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Skill-Biased Technical Change

Abstract

Skill-biased technical change is a shift in the production technology that favours skilled over unskilled labour by increasing its relative productivity and, therefore, its relative demand. Traditionally, technical change is viewed as factor-neutral. However, recent technological change has been skill-biased. Theories and data suggest that new information technologies are complementary with skilled labour, at least in their adoption phase. Whether new capital complements skilled or unskilled labour may be determined endogenously by innovators’ economic incentives shaped by relative prices, the size of the market, and institutions. The ‘factor bias’ attribute puts technological change at the center of the income-distribution debate.

Keywords

  • Capital–skill complementarity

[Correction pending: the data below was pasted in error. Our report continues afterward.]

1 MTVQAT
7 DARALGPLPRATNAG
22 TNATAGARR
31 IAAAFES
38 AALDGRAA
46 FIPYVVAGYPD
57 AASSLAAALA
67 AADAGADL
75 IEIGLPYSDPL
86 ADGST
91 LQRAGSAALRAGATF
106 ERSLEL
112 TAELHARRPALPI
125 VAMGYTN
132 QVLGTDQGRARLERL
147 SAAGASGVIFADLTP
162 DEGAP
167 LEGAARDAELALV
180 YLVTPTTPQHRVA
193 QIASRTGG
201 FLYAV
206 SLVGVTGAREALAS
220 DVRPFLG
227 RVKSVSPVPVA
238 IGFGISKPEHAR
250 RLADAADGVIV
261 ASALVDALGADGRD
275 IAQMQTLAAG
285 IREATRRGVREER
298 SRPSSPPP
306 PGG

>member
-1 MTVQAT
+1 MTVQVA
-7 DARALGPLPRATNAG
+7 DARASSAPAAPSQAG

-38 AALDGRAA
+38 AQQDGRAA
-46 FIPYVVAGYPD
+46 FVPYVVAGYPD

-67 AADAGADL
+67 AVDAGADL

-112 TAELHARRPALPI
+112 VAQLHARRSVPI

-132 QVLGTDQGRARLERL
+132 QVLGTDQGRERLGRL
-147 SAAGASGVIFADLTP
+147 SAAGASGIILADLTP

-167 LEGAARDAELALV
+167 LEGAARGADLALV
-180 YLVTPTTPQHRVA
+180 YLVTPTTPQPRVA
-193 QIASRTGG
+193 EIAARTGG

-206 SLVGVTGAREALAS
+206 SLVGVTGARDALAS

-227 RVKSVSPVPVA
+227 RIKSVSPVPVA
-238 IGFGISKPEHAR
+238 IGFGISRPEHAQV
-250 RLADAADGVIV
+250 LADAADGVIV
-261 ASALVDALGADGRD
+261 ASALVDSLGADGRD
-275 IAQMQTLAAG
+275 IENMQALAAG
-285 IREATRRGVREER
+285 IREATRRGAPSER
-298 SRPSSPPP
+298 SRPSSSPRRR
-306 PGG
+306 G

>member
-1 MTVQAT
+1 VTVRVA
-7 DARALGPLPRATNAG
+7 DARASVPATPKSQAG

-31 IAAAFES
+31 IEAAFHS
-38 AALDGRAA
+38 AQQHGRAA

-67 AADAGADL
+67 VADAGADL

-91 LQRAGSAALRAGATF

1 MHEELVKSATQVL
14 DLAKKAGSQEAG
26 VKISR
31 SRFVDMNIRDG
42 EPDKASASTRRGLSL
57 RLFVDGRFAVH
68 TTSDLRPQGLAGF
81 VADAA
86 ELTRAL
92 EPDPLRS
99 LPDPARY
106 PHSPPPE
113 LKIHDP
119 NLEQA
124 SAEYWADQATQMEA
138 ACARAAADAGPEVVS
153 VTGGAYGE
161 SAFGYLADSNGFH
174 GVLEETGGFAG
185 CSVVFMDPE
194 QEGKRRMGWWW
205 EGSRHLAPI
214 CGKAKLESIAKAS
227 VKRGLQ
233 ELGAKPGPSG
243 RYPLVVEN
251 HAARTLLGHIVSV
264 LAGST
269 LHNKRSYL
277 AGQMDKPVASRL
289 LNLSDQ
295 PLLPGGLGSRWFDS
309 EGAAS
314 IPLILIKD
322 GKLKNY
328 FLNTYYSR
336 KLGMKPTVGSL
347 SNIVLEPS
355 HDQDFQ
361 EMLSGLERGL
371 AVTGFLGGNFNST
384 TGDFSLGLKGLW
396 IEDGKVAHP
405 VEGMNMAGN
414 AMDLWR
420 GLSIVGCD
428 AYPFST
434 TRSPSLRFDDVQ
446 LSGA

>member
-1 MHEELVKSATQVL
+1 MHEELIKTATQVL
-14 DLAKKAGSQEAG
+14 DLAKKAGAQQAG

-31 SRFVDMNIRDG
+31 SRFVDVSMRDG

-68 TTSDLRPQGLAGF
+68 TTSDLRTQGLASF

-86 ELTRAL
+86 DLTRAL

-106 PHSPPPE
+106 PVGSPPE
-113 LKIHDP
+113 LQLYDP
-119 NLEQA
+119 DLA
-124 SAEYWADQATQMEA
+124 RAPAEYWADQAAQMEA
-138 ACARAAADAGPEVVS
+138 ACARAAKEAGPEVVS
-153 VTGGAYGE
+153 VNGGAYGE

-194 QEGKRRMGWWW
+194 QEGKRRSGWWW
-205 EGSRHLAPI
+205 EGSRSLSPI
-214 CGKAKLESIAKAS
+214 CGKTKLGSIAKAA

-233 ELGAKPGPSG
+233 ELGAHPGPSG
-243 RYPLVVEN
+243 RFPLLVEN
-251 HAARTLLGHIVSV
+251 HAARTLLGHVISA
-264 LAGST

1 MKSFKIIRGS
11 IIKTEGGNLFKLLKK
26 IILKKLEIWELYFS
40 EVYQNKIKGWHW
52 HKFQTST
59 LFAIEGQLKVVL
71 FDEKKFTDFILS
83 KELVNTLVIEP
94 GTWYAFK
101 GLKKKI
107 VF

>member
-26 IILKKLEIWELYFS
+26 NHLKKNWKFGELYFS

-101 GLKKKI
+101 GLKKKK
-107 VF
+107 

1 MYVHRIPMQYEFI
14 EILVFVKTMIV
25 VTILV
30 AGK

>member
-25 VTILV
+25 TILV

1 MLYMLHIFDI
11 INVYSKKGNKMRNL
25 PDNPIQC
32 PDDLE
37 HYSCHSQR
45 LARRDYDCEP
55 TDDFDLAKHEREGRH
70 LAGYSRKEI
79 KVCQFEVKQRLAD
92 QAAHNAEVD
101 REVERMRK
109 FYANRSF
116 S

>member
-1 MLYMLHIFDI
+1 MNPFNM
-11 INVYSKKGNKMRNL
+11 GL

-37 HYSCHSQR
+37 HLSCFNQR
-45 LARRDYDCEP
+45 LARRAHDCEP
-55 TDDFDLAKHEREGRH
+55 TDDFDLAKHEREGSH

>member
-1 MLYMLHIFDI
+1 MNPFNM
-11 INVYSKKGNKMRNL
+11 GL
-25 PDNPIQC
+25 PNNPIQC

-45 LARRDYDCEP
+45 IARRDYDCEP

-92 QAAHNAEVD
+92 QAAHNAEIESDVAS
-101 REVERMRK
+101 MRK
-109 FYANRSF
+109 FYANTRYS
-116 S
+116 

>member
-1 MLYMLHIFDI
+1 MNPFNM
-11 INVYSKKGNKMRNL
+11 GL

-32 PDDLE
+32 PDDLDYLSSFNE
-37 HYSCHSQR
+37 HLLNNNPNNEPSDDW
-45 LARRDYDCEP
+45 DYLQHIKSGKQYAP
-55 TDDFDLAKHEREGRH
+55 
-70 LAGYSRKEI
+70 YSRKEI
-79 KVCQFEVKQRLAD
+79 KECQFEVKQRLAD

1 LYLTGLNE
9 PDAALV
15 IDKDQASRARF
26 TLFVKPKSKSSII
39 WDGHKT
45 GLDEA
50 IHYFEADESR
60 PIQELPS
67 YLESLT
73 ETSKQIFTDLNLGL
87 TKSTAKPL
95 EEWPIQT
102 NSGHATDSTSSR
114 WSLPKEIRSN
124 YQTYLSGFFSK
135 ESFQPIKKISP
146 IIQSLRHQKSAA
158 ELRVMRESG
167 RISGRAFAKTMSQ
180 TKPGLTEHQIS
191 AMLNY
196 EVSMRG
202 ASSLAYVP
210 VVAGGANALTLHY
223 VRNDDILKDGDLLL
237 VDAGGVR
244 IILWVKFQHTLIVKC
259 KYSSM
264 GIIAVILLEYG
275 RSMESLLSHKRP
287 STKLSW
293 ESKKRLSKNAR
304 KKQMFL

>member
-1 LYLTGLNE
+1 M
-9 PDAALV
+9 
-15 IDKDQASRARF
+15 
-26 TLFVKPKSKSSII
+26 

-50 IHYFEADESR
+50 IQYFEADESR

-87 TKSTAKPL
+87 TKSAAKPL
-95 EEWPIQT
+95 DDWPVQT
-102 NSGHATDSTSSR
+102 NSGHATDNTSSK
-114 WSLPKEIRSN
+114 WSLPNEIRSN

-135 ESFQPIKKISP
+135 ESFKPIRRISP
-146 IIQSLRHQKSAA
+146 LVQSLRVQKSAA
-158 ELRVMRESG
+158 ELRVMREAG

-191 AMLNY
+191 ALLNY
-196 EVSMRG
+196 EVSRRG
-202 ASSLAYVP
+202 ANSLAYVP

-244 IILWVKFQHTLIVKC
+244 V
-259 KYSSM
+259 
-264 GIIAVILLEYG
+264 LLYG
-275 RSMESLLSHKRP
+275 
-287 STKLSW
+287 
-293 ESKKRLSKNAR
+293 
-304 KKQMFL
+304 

• Elasticity of substitution
  • Factor-neutral technical change
  • Income distribution
  • Information technology
  • Innovation
  • Learning
  • Production functions
  • Research and development
  • Skill premium
  • Skill-biased technical change
  • Solow, R.
  • Substitutes and complements
  • Technical change
  • Technology–skill complementarity
  • Total factor productivity

JEL Classifications

  • D4
  • D10

This chapter was originally published in The New Palgrave Dictionary of Economics, 2nd edition, 2008. Edited by Steven N. Durlauf and Lawrence E. Blume

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Acknowledgment

I am grateful to the CV Starr Center for research support.

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Violante, G.L. (2008). Skill-Biased Technical Change. In: The New Palgrave Dictionary of Economics. Palgrave Macmillan, London. https://doi.org/10.1057/978-1-349-95121-5_2388-1

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  • DOI: https://doi.org/10.1057/978-1-349-95121-5_2388-1

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